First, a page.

Friday 25 May 2018

England fail miserably in title defence

France 22 England 16

France celebrate at the final whistle after securing victory over England in Stade de France. Photo: PA
France celebrate at the final whistle after securing victory over England in Stade de France. Photo: PA

Paul Rees

England should seek sponsorship from the RAC. Their title challenge broke down in the French capital, their chariot not so much swinging low as missing a wheel and a couple of cylinders.

Eddie Jones' side had to win and score four tries to take the Six Nations title race into the final weekend. They also had to dent Ireland's vastly superior points difference, but after a first-half largely notable for the mistakes of both sides and the persistence of the referee's whistle, they were drawing a kicking contest 9-9, desperately seeking inspiration.

France's fly-half Francois Trinh-Duc (R) runs to evade England's centre Owen Farrell (L). Photo: Getty Images
France's fly-half Francois Trinh-Duc (R) runs to evade England's centre Owen Farrell (L). Photo: Getty Images

England were without their captain Dylan Hartley and if his replacement Jamie George led the tackle count at the break with 13, the former champions lacked direction and, at times, purpose. The earlier rain had given way to the balm of Paris in the springtime and if both teams took up the invitation to move the ball, they were both lacking in the fundamentals.

France struggled in the set-pieces. They lost their first three line-out throws and their tight-head prop Rabah Slimani was twice penalised for taking down a scrum. The look of disbelief on his face the first time he was called by the referee Jaco Peyper was replaced by an expression of weary resignation the next time, matching the understated nature of the game.

England's weakness was, again, the breakdown when they were in possession. Too often they were more concerned with setting up the next move than delivering the ball and conceded penalties after being outnumbered.

England were 6-0 ahead after 21 minutes, Owen Farrell's early penalty supplemented by one from Elliott Daly a few metres inside England's half. However, not even the interval team-talk refreshed them because within three minutes of the restart, Mako Vunipola was tackled by Mathieu Bastareaud in France's 22 and gave away a penalty for holding on, with the support too slow to reach him.

France's centre Mathieu Bastareaud (C) is tackled. Photo: Getty Images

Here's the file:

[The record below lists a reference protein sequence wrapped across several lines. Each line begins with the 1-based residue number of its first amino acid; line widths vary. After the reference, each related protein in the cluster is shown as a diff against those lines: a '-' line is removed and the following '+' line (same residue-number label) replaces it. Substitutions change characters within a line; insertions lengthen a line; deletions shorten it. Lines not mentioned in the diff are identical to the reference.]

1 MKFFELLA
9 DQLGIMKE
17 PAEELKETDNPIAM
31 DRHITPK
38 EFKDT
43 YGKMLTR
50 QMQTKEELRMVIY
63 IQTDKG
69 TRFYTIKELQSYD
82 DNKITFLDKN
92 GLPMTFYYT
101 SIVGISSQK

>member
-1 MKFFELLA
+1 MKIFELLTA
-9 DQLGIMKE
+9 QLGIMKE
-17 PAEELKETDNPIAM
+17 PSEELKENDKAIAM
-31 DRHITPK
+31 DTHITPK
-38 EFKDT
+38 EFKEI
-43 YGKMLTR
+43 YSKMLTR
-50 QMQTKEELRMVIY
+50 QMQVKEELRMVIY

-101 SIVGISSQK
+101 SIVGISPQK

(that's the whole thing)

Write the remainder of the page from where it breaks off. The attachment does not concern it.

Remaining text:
France's centre Mathieu Bastareaud (C) is tackled. Photo: Getty Images

Another breakdown penalty later, and an unguarded ruck that saw the France captain Guilhem Guirado award himself the freedom of the ground, and the home side took the lead for the first time.

Peyper was already playing advantage for another offence after a tackle when François Trinh-Duc chipped to the left-hand corner where Rémy Grosso tapped the ball back. It landed in the arms of Benjamin Fall, who had moved to full-back at the start of the second-half in place of Hugo Bonneval.

He seemed certain to score only for Anthony Watson, another wing at 15, to fell him with a high tackle. Peyper reviewed the incident and sent Watson to the sin-bin before awarding a penalty try that put France 16-9 ahead. They should have extended their advantage immediately when Grosso skipped out of Danny Care's tackle to prompt a counter-attack that saw Gaël Fickou tackled just short of the line and Maxime Machenaud held up over it. France had not started like a team expecting to win, but the longer the match was played at a pace they were comfortable with, the more they grew into it.

Three Machenaud penalties, the last for a high tackle on Fall by Maro Itoje, had taken them into the interval level. Farrell had earlier made it 9-3 but the initial failure to find their way over France's line meant that England had scored one try in three hours. The early loss of the number eight Nathan Hughes with a knee injury hardly explained their impotence: their set-piece moves were easily snuffed out by a defence led by Bastareaud and reinforced by the remarkable Guirado, who by the time he was replaced 15 minutes from the end had carried the ball more than any other forward and made 10 tackles.

Machenaud's fourth penalty on the hour extended France's lead to 10 points, not enough of an advantage for a team to remove its most influential player. England fought their way back, Daly's inside pass for Jonny May to cross the line a real contrast to the one attempted by Bastareaud at the end of the first-half which went many metres forward and at the time summed up an error-ridden tie.

At 19-16 England had the scent of victory, if not the title, but when a Courtney Lawes pass was intercepted, they conceded yet another penalty at the breakdown through Chris Robshaw which Lionel Beauxis turned into three points.

Still France tried to throw it away: when Luke Cowan-Dickie overthrew a five-metre line-out with time up, Beauxis failed to kick the ball dead and they had to defend another line-out. They were saved by the breakdown, Cowan-Dickie losing control of the ball near France's posts as he tried to wriggle over and England had been beaten more than once in the championship for the first time since 2010.


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